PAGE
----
MEMPHIS, Tenn. – Beale Street is gearing up to reopen many of its clubs and restaurants, but some will have to do it without live music.
City and county officials on Thursday announced that phase one of reopening businesses would begin on May 4, though it’s far from a full reopening.
Eric Hughes and his band of the same name have played clubs on Beale Street, such as Rum Boogie, King’s Place, and B.B. King’s, for 19 years.
It’s been his home, his workplace and his institution, but COVID-19 closed the clubs.
“But in my case, I went from 320 shows a year to zero,” Hughes said.
Some Beale Street musicians are turning to Facebook Live to perform and earn money.
“Financially, it’s been devastating, but people have been reaching out to the musicians’ virtual tips, and purchasing of our music continues to come in,” Hughes said.
On Beale, you’ll also find closed restaurants like Miss Polly’s Soul City Cafe.
“When all of this happened, I had to let all those people go and 17 jobs, and I think that had to be one of the worst things I’ve had before in my life,” said owner Ty Agee.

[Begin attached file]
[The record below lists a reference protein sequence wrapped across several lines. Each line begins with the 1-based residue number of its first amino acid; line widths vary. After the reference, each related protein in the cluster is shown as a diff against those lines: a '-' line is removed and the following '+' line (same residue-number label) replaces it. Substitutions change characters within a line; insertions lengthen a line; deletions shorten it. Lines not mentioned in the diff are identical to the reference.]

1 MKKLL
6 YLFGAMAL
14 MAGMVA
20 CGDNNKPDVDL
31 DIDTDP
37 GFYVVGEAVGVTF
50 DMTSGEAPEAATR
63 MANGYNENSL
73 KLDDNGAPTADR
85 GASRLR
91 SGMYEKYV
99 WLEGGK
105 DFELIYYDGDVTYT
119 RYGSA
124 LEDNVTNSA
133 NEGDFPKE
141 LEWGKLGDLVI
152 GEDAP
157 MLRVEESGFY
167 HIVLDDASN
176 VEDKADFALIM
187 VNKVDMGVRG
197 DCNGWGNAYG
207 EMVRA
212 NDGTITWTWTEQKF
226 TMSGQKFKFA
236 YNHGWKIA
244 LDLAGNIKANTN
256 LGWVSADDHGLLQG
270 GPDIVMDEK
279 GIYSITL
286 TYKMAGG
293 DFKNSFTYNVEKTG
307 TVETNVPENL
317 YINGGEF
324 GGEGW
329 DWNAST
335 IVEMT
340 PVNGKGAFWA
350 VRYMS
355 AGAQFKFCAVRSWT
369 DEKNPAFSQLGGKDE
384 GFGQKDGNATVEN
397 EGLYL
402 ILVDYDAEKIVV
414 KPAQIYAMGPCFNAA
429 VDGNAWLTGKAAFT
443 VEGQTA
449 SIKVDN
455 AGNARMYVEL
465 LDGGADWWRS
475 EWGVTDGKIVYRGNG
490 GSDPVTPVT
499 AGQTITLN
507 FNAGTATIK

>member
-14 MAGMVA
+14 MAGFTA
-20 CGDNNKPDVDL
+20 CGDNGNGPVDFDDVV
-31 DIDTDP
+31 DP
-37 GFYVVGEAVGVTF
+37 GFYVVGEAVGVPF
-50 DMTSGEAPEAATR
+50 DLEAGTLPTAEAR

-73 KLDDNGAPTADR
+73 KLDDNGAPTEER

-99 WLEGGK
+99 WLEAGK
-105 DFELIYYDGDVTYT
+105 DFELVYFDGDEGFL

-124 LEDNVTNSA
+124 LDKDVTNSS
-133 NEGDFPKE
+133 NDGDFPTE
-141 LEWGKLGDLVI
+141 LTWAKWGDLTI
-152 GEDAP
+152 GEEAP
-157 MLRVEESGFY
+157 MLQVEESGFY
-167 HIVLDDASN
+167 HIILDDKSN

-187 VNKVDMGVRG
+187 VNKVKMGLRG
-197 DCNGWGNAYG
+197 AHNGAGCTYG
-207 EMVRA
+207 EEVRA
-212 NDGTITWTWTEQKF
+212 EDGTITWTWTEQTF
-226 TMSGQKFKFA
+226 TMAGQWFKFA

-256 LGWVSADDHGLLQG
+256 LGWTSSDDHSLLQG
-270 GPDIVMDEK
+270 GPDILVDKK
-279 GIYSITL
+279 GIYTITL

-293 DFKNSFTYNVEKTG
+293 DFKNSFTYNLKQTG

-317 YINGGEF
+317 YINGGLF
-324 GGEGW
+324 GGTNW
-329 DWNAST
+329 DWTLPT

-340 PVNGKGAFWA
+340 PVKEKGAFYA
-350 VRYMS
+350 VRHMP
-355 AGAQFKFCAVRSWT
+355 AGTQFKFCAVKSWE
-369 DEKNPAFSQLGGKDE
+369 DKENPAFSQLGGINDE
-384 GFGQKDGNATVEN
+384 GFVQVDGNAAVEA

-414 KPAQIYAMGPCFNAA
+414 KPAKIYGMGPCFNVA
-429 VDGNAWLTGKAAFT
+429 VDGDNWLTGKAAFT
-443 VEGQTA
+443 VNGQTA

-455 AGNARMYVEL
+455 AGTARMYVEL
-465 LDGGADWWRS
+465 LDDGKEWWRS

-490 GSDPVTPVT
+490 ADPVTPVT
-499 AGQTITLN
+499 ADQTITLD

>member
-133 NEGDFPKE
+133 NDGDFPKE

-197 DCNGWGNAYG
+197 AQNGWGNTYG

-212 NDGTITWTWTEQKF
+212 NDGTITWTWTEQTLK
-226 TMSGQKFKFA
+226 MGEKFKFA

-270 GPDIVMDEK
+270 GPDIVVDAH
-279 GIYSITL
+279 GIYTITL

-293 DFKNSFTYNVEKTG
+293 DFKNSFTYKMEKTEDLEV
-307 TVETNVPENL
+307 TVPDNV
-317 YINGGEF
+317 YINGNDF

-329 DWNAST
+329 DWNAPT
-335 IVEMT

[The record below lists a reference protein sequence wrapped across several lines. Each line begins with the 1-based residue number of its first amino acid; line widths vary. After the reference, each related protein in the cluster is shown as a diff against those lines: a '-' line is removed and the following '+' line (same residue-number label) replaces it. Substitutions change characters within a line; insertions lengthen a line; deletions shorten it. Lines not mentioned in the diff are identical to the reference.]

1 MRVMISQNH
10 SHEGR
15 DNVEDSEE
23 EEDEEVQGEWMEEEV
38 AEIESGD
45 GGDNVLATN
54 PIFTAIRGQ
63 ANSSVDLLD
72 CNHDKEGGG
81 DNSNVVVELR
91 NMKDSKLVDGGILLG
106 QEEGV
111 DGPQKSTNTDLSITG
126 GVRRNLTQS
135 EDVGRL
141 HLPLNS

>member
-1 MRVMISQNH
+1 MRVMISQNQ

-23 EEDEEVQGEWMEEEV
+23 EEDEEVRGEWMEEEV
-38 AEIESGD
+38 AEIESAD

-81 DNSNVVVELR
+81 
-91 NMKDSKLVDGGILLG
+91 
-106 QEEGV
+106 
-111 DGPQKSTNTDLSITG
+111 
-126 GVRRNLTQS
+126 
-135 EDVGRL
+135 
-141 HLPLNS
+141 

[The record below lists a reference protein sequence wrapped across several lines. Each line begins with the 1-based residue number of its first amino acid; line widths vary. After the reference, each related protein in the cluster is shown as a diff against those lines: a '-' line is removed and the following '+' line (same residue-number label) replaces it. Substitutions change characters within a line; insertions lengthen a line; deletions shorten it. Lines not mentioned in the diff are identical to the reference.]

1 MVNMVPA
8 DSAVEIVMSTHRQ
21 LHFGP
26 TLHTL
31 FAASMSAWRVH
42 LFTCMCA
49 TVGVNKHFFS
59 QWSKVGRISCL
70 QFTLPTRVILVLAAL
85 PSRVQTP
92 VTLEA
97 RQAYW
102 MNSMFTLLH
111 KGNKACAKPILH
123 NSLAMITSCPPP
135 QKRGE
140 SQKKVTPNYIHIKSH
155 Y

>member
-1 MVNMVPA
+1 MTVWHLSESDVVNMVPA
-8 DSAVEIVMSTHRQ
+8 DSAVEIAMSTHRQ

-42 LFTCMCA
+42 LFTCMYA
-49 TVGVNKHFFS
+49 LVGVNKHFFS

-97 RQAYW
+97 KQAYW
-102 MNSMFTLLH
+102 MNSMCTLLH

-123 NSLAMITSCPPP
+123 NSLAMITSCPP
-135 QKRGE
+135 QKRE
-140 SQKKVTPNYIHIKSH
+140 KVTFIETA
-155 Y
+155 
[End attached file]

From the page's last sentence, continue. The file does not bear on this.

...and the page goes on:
Agee looks forward to reopening May 4, but not too fast.
“I would rather wait longer and longer than them get us open and then tell us to shut back down,” Agee said. “Cause see, a guy like me, a little mom and pop deal, that would be a death blow.”
Beale Street and downtown Memphis usually see about 100,000 people a day. That was before COVID-19.
“It’s been pretty dramatic,” said Memphis Tourism President Kevin Kane, “but like the entire hospitality industry across the country, it’s been decimated by this.”
Kane is convinced Beale Street and other destinations will bounce back, even it means without live music.
“I think you’ll have the Beale Entertainment District — for a period of time — will be the Beale Street Restaurant District. The entertainment part will come later in the opening,” Kane said.
Kane predicts thousands of Memphians will be back at work when restaurants, hotels and other attractions reopen.